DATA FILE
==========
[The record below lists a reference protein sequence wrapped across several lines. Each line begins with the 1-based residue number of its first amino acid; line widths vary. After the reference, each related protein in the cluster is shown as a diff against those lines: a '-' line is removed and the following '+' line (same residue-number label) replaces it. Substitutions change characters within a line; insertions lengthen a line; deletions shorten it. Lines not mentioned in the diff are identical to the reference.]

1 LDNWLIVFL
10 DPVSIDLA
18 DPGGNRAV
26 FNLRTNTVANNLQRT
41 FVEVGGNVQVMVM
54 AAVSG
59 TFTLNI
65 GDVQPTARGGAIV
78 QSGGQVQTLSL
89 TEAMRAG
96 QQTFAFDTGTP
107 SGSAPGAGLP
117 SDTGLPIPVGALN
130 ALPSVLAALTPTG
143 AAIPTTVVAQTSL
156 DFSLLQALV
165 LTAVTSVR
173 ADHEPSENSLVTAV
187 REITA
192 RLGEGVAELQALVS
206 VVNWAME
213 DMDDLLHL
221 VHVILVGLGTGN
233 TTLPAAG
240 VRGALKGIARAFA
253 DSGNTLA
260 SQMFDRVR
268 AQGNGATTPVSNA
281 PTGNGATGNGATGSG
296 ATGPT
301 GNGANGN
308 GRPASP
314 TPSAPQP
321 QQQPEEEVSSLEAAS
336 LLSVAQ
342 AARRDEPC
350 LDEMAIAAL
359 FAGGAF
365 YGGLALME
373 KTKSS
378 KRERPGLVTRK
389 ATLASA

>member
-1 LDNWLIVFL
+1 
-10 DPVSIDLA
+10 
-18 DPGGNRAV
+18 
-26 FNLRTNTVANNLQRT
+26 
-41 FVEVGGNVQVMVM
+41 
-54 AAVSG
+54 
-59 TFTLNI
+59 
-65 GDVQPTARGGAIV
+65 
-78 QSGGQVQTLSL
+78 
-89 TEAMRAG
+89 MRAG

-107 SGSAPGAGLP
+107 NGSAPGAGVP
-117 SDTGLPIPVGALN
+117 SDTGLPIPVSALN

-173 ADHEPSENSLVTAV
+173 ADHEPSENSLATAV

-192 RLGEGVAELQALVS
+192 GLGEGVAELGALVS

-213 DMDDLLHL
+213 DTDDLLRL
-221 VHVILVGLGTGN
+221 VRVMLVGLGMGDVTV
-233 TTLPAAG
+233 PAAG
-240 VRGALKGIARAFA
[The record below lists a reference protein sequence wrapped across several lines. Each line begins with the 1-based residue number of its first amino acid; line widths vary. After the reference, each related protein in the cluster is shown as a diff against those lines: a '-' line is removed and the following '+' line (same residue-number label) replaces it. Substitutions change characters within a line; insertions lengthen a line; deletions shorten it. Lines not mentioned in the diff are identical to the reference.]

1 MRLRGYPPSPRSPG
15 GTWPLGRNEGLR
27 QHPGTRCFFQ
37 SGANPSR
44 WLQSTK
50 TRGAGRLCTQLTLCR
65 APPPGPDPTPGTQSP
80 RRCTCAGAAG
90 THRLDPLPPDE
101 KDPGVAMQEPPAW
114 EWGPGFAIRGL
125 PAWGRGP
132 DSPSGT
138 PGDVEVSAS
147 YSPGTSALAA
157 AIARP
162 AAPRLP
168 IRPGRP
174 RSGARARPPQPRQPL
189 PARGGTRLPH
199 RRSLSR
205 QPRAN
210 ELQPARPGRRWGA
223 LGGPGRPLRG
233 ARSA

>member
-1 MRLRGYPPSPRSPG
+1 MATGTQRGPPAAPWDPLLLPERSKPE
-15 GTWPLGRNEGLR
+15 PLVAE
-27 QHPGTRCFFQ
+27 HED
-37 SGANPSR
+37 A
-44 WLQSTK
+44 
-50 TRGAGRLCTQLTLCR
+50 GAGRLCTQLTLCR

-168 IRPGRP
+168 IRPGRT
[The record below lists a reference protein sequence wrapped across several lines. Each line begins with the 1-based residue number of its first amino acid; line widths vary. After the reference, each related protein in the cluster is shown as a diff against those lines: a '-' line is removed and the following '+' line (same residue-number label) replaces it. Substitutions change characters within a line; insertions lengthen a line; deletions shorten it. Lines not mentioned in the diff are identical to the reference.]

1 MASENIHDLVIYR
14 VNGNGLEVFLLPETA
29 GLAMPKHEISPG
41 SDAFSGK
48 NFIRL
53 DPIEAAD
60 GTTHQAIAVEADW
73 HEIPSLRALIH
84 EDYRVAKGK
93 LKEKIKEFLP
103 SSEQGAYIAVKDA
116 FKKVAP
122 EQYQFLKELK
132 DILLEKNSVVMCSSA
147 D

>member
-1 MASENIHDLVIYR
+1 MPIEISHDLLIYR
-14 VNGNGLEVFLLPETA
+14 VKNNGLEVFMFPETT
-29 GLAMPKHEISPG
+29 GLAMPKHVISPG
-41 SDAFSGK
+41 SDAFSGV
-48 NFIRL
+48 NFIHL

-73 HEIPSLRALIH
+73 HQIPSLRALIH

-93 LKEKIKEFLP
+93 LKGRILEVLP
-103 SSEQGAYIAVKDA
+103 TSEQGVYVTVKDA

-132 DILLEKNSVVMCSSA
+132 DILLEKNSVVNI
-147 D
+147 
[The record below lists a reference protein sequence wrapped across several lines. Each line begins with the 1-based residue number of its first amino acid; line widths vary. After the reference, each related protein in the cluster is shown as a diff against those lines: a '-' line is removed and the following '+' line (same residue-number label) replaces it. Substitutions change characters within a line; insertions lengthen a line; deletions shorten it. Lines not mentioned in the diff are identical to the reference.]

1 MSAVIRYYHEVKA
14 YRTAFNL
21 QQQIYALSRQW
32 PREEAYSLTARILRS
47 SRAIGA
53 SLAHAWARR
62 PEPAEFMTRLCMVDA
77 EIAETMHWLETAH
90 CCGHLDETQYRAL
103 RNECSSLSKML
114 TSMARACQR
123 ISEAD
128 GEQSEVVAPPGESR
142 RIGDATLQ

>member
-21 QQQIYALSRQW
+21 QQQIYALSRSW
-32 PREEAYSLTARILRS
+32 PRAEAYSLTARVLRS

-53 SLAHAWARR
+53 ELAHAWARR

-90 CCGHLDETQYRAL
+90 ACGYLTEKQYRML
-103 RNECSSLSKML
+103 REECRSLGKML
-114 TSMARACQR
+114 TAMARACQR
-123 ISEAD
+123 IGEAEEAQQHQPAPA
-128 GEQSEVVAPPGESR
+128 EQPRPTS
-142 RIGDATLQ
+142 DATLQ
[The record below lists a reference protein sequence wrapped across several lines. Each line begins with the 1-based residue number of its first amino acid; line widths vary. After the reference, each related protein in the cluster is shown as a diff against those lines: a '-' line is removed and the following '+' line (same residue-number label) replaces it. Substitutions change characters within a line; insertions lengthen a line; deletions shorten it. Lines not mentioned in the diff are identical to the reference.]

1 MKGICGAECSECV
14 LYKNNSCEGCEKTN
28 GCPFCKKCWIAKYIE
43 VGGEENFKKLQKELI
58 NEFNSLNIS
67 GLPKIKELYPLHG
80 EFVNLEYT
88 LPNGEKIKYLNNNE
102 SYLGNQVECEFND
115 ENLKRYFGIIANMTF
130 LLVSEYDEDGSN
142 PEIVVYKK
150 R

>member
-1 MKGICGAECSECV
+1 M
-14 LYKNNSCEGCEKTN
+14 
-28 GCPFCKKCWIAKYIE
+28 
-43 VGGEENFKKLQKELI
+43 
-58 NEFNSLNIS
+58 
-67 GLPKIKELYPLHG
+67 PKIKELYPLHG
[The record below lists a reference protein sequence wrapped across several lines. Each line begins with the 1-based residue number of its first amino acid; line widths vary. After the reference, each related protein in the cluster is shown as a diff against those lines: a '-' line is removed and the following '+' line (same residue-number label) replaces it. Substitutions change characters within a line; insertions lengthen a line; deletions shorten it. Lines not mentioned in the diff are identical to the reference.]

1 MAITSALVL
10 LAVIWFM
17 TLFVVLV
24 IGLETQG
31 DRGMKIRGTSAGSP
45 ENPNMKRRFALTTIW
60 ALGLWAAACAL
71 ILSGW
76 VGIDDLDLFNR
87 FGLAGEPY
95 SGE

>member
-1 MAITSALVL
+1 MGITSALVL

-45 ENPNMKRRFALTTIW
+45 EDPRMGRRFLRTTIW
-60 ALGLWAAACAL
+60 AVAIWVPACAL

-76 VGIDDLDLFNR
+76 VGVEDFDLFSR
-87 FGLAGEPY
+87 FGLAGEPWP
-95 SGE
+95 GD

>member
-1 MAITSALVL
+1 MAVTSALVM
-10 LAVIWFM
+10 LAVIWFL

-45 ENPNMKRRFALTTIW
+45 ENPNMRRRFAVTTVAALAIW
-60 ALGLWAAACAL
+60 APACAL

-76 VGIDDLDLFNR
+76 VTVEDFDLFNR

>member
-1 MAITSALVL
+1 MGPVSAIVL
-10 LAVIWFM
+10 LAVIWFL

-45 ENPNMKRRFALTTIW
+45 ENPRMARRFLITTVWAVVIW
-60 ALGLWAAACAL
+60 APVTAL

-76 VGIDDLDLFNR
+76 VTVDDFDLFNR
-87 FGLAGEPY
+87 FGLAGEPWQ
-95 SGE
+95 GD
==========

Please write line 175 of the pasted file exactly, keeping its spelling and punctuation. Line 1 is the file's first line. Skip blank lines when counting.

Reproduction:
+21 QQQIYALSRSW